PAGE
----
Indeed no official source has said without equivocation that the Philippines will withdraw all its troops and when. Instead, these sources, primarily Foreign Affairs Secretary Delia Albert and her deputy, Rafael Seguis, have been evasive in the wording of the statements they have issued.

Again as Agence France- Presse’s diplomatic sources pointed out, Albert, for example, said in a press statement that the number of Philippine troops was “down from 51 to 43,” which added two to the six that the Department of National Defense had told the press were not in Iraq anyway, five being on leave, and one being attached to a camp in Kuwait.

Agence France-Presse pointed out that Seguis’s statement was equally equivocal:

“In response to the demand by the group Khaled ibn al-Walid, the Philippine government, in line with its commitments, will pull its humanitarian forces out of Iraq as soon as possible in the time it takes to carry out the necessary preparation for their return to the Philippines.”

The statement raises more questions than it answers. What does “in line with its commitments” mean? Commitments to whom? To de la Cruz’s abductors or to the United States? What of “as soon as possible in the time it takes to carry out necessary preparations…”? Does this mean before the deadline set by the Khaled ibnal-Walid group, which has been moved from July 20 to July 30, or by August 20 as originally planned?

One diplomat’s conclusion that the statements were not really saying anything thus seems justified:

“No one knows where [the Philippine government] stands. Seguis’s statement appears to be saying they are pulling the contingent out, but at the same time [says that it would be] ‘in line with its commitments’. . . It’s anybody’s guess right now.”

Mrs. Arroyo may thus be reaping praises only for deliberately vague statements that have been wishfully misinterpreted. As Agence France-Presse’s diplomatic sources pointed out, her government could be playing a dangerous game by giving the impression that it’s pulling out the contingent, while it remains faithful to its “commitments” to the United States.

Why the subterfuge, if subterfuge it indeed is? The universal consensus among Filipinos that the troops must be withdrawn for the sake of national interest has led to the possible realization of Mrs. Arroyo’s worst nightmare: unrest sufficiently widespread to destabilize her government should de la Cruz be killed as a consequence of her Iraq policy.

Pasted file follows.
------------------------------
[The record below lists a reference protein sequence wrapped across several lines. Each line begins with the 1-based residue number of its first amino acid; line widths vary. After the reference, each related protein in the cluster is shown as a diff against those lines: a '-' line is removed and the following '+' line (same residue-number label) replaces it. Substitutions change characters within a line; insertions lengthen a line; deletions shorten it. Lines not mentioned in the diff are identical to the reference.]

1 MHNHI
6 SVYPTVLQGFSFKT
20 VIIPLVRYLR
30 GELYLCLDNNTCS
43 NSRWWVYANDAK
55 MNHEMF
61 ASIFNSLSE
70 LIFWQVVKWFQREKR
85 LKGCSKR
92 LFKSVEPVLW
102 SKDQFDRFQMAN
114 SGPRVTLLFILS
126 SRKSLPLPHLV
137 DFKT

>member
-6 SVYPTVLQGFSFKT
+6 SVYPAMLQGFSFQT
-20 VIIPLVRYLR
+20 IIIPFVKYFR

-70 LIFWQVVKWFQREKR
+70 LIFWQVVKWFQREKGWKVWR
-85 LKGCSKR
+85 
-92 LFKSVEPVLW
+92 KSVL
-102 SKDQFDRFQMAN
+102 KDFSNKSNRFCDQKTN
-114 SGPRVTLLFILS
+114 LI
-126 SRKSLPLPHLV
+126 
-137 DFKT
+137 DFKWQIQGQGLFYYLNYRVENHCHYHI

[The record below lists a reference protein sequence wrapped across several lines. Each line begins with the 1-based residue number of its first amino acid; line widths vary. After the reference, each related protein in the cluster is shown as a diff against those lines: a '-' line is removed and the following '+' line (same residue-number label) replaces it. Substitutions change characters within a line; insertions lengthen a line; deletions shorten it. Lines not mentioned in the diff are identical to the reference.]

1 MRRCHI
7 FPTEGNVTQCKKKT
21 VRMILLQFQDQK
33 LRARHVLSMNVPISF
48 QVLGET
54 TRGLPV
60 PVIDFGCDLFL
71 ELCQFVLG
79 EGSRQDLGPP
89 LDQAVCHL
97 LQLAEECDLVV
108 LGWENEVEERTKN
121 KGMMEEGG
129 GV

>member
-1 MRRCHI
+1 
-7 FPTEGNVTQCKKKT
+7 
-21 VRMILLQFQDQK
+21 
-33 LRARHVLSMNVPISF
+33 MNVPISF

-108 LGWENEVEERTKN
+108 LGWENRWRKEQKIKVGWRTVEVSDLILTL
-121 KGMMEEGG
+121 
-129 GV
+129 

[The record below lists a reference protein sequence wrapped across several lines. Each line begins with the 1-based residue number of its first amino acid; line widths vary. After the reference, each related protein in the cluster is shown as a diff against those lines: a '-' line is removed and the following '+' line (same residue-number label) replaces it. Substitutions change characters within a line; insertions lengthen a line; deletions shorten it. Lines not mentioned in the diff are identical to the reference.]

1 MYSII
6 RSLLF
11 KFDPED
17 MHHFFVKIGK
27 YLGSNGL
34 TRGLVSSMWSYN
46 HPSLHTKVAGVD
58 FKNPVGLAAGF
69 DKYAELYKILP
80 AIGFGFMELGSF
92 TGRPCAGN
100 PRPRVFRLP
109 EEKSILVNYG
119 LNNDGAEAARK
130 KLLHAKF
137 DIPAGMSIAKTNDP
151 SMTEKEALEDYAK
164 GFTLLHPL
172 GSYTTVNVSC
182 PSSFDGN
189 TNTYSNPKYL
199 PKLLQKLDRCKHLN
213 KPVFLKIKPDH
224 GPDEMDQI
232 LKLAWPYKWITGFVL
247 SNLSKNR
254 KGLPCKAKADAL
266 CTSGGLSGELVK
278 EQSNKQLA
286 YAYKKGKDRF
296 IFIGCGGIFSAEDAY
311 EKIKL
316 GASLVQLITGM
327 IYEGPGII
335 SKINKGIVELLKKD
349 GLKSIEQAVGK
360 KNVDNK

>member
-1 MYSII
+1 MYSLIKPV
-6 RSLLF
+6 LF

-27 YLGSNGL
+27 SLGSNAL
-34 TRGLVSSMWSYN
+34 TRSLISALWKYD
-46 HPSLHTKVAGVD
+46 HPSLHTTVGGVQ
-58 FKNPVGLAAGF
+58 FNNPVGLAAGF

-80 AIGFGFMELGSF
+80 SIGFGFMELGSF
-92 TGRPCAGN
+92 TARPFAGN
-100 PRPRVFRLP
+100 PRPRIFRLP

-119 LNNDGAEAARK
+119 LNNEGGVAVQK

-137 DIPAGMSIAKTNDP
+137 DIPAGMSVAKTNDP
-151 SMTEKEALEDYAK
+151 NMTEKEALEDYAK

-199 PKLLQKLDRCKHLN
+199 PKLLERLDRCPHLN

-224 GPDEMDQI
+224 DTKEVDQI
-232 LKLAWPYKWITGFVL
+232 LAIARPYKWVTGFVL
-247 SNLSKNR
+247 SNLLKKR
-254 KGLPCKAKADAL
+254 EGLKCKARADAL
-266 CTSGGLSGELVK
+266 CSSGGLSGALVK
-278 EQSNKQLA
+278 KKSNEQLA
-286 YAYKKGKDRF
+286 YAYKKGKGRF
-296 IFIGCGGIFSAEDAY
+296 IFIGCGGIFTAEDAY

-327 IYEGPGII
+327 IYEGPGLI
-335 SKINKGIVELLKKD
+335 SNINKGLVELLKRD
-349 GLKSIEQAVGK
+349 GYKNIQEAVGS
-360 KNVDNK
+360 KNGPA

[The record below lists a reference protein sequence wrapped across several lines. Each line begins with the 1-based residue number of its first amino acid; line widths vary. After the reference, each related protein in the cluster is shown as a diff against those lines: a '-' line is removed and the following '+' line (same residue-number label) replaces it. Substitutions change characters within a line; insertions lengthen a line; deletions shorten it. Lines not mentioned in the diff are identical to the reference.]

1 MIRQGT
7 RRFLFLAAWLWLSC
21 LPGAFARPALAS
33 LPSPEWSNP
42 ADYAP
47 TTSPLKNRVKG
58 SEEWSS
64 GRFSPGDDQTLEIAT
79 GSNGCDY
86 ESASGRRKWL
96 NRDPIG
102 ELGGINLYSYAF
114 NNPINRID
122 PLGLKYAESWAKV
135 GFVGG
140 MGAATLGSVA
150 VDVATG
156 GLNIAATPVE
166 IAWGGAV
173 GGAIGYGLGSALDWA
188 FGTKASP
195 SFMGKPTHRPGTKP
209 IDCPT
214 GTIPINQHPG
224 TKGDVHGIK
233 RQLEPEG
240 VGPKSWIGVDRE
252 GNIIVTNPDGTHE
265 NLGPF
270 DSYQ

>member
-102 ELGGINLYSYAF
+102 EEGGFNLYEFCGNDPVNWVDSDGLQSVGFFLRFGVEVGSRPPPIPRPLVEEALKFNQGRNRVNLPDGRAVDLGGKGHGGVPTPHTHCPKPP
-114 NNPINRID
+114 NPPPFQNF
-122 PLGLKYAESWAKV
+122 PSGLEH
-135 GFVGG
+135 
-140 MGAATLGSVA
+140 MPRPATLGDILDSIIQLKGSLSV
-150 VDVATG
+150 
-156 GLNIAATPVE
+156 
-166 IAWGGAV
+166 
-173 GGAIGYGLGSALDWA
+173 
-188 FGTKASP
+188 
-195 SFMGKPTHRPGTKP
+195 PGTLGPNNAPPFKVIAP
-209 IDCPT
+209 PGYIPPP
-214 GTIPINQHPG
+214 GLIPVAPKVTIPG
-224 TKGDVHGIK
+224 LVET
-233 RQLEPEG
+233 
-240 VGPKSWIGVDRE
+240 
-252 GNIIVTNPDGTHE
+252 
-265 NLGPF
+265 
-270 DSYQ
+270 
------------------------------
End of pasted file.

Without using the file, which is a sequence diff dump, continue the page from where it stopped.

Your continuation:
This fear is based on the sense that there’s also enough antipathy out there for Mrs. Arroyo’s government because of, among other reasons, perceptions that the May 10 elections were fraud-ridden. The fear of losing her uneasy seat explains the martial law-levels of the police response to the street protests against the Arroyo Iraq policy that broke out early last week. In those demonstrations, police brutality was unquestionably meant to prevent the protests from escalating enough to threaten Mrs. Arroyo’s government.

Despite that fear, however, Mrs. Arroyo did commit the Philippines to supporting, come what may, the U.S. adventure in Iraq, with all the consequences incidental to it. As a “major non-Nato ally,” the show of Philippine support is apparently regarded as crucial by the United States in keeping alive the myth that it has international support. To demonstrate its concern, the U.S. thus lined up not only its ambassador in Manila in the chorus of U.S. protest against the withdrawal of Philippine troops, but even called on its Secretary of State (Colin Powell) and Secretary of Defense (Donald Rumsfeld) to head it off.

Mrs. Arroyo is thus in a bind, caught in a trap of her own making. Between the overwhelming demand for the withdrawal of Philippine troops on the one hand, and U.S. pressure for her to keep them in Iraq on the other, is the ever-faithful U.S. client Mrs. Arroyo, playing a high-stakes game which could lead to precisely the kind of unrest that she fears?


Prof. Luis V. Teodoro is a former dean of the University of the Philippines College of Mass Communication, where he used to teach journalism. He writes political commentary for BusinessWorld.